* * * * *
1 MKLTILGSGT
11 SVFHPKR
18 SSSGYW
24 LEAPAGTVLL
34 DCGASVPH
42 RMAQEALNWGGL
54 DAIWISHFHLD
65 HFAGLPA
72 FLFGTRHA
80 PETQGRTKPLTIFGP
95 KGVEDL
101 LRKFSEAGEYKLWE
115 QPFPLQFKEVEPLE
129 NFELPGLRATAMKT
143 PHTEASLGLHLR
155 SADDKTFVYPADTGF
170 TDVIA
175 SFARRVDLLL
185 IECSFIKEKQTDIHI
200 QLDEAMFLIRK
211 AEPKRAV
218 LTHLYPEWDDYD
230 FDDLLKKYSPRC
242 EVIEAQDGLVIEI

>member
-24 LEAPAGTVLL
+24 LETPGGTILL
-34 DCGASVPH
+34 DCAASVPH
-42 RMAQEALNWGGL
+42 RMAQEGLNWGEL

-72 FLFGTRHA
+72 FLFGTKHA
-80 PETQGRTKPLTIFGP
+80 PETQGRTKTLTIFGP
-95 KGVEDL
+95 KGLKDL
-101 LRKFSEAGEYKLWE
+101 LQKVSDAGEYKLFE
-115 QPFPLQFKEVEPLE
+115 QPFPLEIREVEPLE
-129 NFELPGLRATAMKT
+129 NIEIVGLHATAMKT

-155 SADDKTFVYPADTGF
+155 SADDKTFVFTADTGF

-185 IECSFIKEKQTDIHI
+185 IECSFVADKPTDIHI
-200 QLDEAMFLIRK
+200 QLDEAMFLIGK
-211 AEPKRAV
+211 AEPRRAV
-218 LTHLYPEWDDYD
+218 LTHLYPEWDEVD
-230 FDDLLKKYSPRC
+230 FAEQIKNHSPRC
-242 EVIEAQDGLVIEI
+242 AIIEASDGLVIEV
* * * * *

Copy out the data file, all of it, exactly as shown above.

1 MKLTILGSGT
11 SVFHPKR
18 SSSGYW
24 LEAPAGTVLL
34 DCGASVPH
42 RMAQEALNWGGL
54 DAIWISHFHLD
65 HFAGLPA
72 FLFGTRHA
80 PETQGRTKPLTIFGP
95 KGVEDL
101 LRKFSEAGEYKLWE
115 QPFPLQFKEVEPLE
129 NFELPGLRATAMKT
143 PHTEASLGLHLR
155 SADDKTFVYPADTGF
170 TDVIA
175 SFARRVDLLL
185 IECSFIKEKQTDIHI
200 QLDEAMFLIRK
211 AEPKRAV
218 LTHLYPEWDDYD
230 FDDLLKKYSPRC
242 EVIEAQDGLVIEI

>member
-24 LEAPAGTVLL
+24 LETPGGTILL
-34 DCGASVPH
+34 DCAASVPH
-42 RMAQEALNWGGL
+42 RMAQEGLNWGEL

-72 FLFGTRHA
+72 FLFGTKHA
-80 PETQGRTKPLTIFGP
+80 PETQGRTKTLTIFGP
-95 KGVEDL
+95 KGLKDL
-101 LRKFSEAGEYKLWE
+101 LQKVSDAGEYKLFE
-115 QPFPLQFKEVEPLE
+115 QPFPLEIREVEPLE
-129 NFELPGLRATAMKT
+129 NIEIVGLHATAMKT

-155 SADDKTFVYPADTGF
+155 SADDKTFVFTADTGF

-185 IECSFIKEKQTDIHI
+185 IECSFVADKPTDIHI
-200 QLDEAMFLIRK
+200 QLDEAMFLIGK
-211 AEPKRAV
+211 AEPRRAV
-218 LTHLYPEWDDYD
+218 LTHLYPEWDEVD
-230 FDDLLKKYSPRC
+230 FAEQIKNHSPRC
-242 EVIEAQDGLVIEI
+242 AIIEASDGLVIEV